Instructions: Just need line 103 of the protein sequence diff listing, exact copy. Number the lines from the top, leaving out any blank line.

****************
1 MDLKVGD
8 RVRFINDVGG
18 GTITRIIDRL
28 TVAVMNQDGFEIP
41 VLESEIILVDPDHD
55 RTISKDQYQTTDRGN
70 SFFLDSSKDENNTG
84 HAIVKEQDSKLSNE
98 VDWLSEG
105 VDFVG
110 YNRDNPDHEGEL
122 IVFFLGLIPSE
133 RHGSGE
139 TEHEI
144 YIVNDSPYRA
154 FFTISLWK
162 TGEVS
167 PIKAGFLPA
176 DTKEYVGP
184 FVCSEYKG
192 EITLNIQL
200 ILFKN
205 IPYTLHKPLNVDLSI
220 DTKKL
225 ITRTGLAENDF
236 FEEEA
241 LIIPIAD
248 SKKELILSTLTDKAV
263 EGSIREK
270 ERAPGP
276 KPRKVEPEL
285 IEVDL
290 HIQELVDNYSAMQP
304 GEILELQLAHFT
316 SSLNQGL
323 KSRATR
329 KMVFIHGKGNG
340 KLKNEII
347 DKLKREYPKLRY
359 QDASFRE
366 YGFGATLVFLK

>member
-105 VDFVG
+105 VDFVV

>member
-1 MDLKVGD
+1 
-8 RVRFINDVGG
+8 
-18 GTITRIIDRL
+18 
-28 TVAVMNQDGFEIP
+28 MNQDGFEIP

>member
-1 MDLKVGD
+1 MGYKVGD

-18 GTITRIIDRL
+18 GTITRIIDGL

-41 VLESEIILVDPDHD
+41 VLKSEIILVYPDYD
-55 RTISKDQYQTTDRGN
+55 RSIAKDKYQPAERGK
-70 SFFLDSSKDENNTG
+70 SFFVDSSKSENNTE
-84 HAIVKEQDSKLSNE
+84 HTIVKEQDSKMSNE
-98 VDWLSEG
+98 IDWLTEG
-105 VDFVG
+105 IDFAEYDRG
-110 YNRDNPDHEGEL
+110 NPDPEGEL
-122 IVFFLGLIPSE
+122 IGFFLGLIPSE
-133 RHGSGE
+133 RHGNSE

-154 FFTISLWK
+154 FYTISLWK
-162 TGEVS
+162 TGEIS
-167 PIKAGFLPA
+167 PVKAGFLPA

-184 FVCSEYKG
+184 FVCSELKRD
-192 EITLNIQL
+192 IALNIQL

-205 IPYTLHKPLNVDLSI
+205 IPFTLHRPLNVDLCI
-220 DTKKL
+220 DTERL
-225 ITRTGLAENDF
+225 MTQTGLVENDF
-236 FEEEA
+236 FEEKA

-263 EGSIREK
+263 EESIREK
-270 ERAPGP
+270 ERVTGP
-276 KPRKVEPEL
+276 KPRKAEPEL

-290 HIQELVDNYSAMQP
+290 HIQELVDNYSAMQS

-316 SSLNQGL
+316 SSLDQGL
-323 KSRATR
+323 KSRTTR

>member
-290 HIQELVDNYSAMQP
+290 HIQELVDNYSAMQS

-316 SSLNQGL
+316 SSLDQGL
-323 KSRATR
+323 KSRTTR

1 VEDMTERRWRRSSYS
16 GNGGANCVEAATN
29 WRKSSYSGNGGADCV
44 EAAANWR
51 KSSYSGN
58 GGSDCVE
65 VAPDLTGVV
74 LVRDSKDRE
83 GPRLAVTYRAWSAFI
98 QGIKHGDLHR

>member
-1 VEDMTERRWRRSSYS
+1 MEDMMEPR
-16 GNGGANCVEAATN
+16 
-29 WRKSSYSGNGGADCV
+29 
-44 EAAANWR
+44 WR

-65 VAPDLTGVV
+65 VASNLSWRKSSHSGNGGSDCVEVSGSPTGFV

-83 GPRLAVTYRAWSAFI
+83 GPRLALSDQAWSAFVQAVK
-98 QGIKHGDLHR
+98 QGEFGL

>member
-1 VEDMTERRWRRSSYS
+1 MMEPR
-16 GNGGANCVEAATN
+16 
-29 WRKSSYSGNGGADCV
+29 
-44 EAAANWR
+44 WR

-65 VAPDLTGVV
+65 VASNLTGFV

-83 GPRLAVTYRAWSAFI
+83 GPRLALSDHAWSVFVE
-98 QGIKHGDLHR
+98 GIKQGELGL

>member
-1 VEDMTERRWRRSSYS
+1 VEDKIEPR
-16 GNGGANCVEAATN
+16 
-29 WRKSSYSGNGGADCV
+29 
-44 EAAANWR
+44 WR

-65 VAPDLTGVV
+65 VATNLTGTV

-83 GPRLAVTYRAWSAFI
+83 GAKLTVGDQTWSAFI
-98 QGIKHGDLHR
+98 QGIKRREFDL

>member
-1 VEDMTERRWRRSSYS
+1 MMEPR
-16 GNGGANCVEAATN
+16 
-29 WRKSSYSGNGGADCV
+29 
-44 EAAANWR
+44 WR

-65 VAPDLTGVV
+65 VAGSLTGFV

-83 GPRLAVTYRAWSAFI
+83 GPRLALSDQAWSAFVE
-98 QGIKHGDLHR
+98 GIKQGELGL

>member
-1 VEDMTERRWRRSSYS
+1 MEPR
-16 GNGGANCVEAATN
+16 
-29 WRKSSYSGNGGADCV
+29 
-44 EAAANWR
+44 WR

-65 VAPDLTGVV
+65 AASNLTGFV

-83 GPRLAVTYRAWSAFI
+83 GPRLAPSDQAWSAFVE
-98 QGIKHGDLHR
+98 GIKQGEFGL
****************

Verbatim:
-316 SSLNQGL